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On Wednesday 21 August 2002 05:52, Rob McG wrote:
>[someone else (apologies to now anonymous author) wrote:]
> > PROMPTS = ["First Name", "Last Name", "Phone"]
> > first_name,last_name,phone = PROMPTS.map { |prompt | prompt_and_read(
> > prompt ) }
[snip]
> > first_name = prompt_and_read "First name"
> > last_name  = prompt_and_read "Last name"
> > phone      = prompt_and_read "Phone"
[snip[
> > The iterator example reads like perl to me, which in and of itself
> > isn't bad, but it just seems like using a ruby construct for the sake
> > of using a ruby construct.

That the iterator example reads like Perl is not necessarily a Bad 
Thing(tm). That the example shown doesn't really demonstrate how this 
makes your life better is. To me the problem is not the iterator so much 
as the parallel assignment-- if the input was a list, let's keep the 
output as a list (or a hash)

> I'm new to Ruby (so apologies for sounding ignorant) but doesn't the
> Ruby example, also show how you might go about doing
> Internationalization.

To truly do internationalization you would probably want to build a class 
that stored your various phrases and allowed you to set a global or class 
variable to the language to be used, then whenever you need a string you 
call a method of that class, which responds appropriately.

This way you can set up things like handling plurals or other grammatical 
constructs. This is the function of the GNU gettext library, and the RAA 
appears to have some similar stuff. Disclaimer: I've never used any of 
gettext or the RAA modules-- I have only read about them. But thank you 
for reminding me that it's time to include this in an incipient 
application I'm writing-- looks like I'll do more than just reading soon. 
:)

> Yes it makes it less clear, but it means that it becomes a simple case
> of swapping that array PROMPTS for another with say French words and
> leaving the rest of the code intact.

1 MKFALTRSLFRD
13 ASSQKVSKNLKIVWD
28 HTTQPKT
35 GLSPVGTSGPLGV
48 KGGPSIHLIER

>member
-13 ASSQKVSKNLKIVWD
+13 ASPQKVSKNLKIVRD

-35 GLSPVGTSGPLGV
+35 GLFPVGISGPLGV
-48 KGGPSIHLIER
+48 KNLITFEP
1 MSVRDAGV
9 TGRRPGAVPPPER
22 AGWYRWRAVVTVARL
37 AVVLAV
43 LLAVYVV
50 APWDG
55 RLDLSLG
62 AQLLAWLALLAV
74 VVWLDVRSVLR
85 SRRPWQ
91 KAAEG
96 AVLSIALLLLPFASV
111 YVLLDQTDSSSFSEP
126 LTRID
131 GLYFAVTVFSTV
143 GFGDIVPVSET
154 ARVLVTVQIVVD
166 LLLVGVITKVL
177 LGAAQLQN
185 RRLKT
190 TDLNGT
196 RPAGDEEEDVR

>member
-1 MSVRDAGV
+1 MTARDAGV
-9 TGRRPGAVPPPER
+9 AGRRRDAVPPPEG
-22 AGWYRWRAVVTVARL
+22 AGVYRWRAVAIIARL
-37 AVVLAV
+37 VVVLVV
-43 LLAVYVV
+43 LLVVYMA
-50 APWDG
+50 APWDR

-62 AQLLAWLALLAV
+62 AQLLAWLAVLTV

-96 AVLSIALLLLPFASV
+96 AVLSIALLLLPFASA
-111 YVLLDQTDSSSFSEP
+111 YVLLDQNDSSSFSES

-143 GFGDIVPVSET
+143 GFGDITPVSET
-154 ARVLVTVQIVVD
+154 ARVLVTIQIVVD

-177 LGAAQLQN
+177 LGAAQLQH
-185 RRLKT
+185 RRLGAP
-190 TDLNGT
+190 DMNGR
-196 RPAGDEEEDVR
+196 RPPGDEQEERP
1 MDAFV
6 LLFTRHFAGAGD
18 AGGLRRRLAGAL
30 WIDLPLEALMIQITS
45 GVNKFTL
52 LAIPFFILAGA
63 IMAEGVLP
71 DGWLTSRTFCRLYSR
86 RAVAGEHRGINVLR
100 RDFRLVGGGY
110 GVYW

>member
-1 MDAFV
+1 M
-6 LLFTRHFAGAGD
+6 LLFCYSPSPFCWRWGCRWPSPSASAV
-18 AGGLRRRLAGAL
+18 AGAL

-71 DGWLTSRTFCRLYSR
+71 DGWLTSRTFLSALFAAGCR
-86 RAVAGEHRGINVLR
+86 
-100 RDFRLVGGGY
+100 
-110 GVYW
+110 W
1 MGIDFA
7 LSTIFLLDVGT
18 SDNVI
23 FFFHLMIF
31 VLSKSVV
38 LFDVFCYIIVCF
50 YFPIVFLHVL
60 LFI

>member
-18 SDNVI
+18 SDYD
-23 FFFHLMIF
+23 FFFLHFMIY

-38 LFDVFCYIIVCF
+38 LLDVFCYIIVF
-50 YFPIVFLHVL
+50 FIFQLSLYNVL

>
> Where as the other example would leave you having to track down each of
> the quoted strings and changing them.

Except that for the contrived example shown, neither of the above seem that 
efficient (in terms of programmer brain and finger usage) to me.

Why not create a list of parameters and use it to build a hash, rather than 
an enumerated set of locals?

  PROMPTS = ["First Name", "Last Name", "Phone"]
  hv = {}
  PROMPTS.each{|p| hv[p] = prompt_and_read(p)}

Now I have a data structure that is still easy to use, but also 
self-contained. What if I want to pass all the results here to another 
routine for validation or processing? Whether in the first example or the 
second I still have to now script:

  validate_and_process("First Name", first_name)
  validate_and_process("Last Name", last_name)
  validate_and_process("Phone", phone)

That's a lot of work compared to:

  hv.each_key{|k| validate(k, hv[k])}

Or, if we write our validate_and_process method so it can accept a hash:
 
  validate_and_process(hv)

This way if I need to add in elements, doing so requires that I add those 
elements in one place only (although my example validate_and_process 
method might need to add code to handle new additions, that's actual new 
program logic, not just more code that all does the same thing).

 -michael

++++++++++++++++++++++++++++++++++++++++++
Michael C. Libby <x / ichimunki.com>
public key: http://www.ichimunki.com/public_key.txt
web site: http://www.ichimunki.com
++++++++++++++++++++++++++++++++++++++++++
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